As part of his much-discussed tax plan, Mitt Romney has said he plans to eliminate or place caps on certain deductions and loopholes. The idea sounds great on the campaign trail -- but it's not clear exactly where the Republican presidential nominee plans to take aim.
Romney has been clear about at least one planned cut: a change in household deductions. Last week, Romney floated an idea to cap households' deductions at $17,000 each year. But killing -- or even capping -- a revered tax break or loophole might be easier said than done.
Some tax preferences are so baked into the tax code that they have become sacred for individuals and corporations alike. Would a consumer really buy a house without considering the possible savings available through a mortgage deduction? Could companies provide the same shareholder returns if they couldn't use offshore tax havens to lower their bills?
Still, it's not cheap for Uncle Sam to offer tax discounts. Tax breaks, preferences and loopholes -- called tax expenditures by the government -- reduced the government's income by as much as $1.2 trillion last year, The New York Times reported.
And so far, President Barack Obama has not had much luck killing some of the tax breaks he's characterized as problematic. Obama railed against big oil and gas tax subsidies last spring, only to have his efforts shut down by the GOP.
Even if Romney is hoping to emulate another president famous for cutting taxes, Ronald Reagan, he could face major headwinds from lobby groups.
"When Romney says he is going to pay for the rate reduction by closing loopholes, that will be an incredibly difficult process because each one has a constituency that will fight to keep it," said Rebecca Wilkins, senior counsel for federal tax policy at Citizens for Tax Justice, a nonpartisan tax think tank in Washington, D.C.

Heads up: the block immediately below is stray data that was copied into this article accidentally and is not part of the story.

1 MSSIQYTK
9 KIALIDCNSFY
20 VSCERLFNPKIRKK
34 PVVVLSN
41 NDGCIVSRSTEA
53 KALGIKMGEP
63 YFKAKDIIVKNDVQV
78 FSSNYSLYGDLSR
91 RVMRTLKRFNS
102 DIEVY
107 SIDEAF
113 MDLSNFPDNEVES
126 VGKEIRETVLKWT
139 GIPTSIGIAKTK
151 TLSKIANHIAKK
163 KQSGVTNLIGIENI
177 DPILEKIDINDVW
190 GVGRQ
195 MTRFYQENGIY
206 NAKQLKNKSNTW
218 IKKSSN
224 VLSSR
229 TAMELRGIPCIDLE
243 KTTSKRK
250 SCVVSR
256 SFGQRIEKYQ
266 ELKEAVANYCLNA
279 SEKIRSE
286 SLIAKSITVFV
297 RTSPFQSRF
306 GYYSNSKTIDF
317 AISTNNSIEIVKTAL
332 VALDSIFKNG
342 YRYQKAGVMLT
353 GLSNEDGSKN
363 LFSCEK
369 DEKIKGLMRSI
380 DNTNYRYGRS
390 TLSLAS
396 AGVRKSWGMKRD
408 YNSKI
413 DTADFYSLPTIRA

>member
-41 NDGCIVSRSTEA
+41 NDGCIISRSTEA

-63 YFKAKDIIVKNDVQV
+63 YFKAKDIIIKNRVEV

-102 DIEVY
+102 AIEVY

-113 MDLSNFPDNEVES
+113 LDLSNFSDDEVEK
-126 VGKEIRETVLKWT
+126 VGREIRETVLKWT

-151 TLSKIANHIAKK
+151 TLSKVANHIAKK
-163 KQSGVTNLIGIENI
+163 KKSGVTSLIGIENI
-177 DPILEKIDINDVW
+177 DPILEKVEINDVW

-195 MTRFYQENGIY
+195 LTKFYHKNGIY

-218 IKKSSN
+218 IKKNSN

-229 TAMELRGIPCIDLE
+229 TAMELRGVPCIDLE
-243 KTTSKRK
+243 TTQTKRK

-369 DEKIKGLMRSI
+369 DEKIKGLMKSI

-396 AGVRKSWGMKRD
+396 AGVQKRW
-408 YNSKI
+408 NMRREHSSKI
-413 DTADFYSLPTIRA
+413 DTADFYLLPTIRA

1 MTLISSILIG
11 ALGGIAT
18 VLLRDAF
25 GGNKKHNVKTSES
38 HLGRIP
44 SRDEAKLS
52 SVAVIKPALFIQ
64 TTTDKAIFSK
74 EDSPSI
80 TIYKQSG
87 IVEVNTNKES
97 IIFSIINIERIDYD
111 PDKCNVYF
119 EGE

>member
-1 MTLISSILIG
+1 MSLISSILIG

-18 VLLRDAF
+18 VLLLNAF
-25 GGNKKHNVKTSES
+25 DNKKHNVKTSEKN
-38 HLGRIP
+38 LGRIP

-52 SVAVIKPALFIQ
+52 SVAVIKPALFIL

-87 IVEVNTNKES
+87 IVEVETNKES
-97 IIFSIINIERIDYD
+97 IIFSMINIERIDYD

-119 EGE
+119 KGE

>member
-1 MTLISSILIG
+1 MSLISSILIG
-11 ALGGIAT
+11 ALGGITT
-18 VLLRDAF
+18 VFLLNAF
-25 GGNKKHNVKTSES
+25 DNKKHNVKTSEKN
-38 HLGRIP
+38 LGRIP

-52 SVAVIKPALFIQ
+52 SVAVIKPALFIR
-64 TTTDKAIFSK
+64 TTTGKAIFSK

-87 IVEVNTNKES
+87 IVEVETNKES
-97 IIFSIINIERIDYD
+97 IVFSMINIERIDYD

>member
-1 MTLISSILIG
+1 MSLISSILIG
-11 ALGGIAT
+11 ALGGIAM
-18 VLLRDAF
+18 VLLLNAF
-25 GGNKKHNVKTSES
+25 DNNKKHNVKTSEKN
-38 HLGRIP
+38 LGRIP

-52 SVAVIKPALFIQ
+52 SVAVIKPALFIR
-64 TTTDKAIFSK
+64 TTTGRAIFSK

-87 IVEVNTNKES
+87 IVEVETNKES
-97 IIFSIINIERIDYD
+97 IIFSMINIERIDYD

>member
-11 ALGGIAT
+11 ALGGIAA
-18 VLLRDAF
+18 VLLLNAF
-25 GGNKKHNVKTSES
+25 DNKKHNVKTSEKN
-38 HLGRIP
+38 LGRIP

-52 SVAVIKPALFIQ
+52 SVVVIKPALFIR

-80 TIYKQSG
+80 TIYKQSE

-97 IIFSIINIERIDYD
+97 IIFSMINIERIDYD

Here are eight tax breaks and loopholes that are costing the government billions each year:
The government loses an estimated $100 billion per year in taxes when American corporations and individuals put money into offshore shell companies where the IRS can't touch it, according to a report from Public Interest Research Group. Pictured left is the Ugland House, the registered office for thousands of global companies, on Grand Cayman Island.
The biggest individual tax break is the ability to write off interest paid on a home loan, which cost the government around $104.5 billion in 2011. The housing industry has a powerful lobby to keep this tax break intact, arguing that the stability of the housing market depends on it.
Employees don't pay taxes on the value of what's provided for medical insurance -- the equivalent of thousands of dollars in compensation. The break cost the government at least $177 billion in 2011.
Investment earnings get a better tax rate than other income -- that's Uncle Sam's way of rewarding investors for taking the risk in the first place. However, the break cost the government at least $44 billion in 2011.
As many as 37 million tax payers, including both presidential candidates, write off charitable contributions and lower their taxable income each year. This deduction cost the government almost $44 billion in 2011, excluding education and health-related charitable deductions.
Tax benefits for contributions to 401(k) plans and pensions are a healthy tax break for Americans -- but the government lost more than $100 billion in tax revenue in 2011 by not taxing income put into retirement savings plans.
The oil and gas industry gets at least $4 billion in tax benefits each year. Benefits include claiming a domestic manufacturing deduction equal to 6 percent of taxable income, expensing intangible costs and writing off declines in investment value on wells, according to Remapping Debate, a public policy nonprofit group.
Some U.S. companies transfer intellectual property, like patents or trademarks, to shell companies in tax havens. Companies pay high royalties to use them, thus draining profits on one side and pushing profits to offshore or out-of-state subsidiaries to hide from tax collectors. Toys"R"Us, for example, has leased the right to use its own logo from a subsidiary in Delaware, where taxes for intellectual property are minimal.